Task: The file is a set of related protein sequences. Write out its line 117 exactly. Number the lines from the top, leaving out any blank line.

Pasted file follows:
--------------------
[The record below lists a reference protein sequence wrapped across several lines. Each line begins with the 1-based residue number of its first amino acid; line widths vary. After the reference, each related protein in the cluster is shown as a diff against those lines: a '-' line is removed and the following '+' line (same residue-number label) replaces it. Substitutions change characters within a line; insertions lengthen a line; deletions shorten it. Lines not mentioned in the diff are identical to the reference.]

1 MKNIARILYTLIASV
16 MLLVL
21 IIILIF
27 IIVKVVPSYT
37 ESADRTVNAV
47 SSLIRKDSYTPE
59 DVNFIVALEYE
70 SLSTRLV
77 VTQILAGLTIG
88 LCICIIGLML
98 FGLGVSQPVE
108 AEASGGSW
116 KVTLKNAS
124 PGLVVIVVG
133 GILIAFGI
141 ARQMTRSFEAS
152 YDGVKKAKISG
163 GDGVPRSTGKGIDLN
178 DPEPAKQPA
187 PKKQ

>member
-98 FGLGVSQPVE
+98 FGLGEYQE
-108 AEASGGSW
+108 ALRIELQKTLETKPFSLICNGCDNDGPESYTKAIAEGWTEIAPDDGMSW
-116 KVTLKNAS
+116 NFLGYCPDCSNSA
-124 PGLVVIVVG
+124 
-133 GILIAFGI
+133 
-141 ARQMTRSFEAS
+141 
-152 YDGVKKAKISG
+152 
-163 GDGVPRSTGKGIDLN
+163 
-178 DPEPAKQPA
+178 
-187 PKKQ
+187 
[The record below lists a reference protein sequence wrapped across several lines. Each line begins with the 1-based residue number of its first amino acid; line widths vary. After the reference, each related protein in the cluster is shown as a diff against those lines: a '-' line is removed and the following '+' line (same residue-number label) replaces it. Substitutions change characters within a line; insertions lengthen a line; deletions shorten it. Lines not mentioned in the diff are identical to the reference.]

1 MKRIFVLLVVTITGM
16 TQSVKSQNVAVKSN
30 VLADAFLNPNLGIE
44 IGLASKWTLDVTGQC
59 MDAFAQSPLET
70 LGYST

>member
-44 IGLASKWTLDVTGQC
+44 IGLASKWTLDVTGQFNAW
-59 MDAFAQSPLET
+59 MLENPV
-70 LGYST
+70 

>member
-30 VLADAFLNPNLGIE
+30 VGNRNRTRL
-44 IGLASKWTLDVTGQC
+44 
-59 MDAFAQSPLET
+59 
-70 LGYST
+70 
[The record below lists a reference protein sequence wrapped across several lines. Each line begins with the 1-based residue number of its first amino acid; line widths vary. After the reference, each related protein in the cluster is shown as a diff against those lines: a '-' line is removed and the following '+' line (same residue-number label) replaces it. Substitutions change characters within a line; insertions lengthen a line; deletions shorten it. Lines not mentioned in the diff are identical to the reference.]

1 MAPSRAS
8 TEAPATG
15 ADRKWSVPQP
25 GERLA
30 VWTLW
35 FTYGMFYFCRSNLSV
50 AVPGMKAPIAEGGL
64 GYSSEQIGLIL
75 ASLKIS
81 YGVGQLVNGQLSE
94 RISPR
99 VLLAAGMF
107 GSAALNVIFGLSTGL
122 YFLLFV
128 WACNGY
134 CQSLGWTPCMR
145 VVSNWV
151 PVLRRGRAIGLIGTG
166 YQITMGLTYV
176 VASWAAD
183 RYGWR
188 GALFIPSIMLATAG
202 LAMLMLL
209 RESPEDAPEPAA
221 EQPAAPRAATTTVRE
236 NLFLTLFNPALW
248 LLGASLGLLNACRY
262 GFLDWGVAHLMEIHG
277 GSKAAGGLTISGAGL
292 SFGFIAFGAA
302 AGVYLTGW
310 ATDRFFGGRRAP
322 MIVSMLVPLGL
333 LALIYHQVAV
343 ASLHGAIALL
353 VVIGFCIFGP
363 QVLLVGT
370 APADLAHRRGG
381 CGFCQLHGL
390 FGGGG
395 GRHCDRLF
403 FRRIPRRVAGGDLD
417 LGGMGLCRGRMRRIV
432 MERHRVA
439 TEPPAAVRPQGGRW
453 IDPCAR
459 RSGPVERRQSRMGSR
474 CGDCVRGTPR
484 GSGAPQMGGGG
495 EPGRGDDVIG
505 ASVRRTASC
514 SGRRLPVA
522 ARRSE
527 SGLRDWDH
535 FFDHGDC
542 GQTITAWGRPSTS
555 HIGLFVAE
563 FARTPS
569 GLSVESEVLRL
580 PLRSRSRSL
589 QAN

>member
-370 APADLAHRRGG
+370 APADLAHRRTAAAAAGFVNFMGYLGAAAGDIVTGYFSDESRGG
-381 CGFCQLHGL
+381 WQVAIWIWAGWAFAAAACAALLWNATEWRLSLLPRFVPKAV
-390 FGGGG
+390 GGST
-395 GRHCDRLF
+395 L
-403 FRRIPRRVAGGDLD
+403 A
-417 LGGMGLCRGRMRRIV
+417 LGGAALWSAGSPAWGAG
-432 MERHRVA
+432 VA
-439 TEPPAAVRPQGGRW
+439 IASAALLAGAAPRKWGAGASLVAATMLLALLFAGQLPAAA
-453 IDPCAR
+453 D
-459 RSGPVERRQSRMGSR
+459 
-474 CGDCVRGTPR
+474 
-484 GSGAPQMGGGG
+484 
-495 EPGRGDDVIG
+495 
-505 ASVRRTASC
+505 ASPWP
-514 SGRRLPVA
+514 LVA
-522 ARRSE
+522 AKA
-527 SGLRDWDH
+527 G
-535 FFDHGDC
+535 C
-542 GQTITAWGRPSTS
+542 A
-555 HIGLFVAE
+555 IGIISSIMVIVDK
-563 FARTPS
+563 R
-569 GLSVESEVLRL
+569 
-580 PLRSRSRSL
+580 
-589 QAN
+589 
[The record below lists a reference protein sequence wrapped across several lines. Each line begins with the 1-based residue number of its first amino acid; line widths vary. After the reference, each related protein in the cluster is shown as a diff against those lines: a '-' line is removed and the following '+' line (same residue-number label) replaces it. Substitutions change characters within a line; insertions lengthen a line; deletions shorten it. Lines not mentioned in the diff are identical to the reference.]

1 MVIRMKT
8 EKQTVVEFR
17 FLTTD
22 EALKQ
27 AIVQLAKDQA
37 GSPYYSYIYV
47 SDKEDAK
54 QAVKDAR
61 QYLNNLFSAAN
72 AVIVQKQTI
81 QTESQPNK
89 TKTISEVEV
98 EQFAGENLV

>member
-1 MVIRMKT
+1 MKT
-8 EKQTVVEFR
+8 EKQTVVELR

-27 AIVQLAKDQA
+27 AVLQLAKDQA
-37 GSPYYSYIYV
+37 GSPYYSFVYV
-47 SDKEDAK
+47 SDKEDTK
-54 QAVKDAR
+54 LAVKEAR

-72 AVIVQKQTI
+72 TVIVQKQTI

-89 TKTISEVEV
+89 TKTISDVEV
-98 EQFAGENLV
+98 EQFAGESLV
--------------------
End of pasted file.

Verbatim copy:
505 ASVRRTASC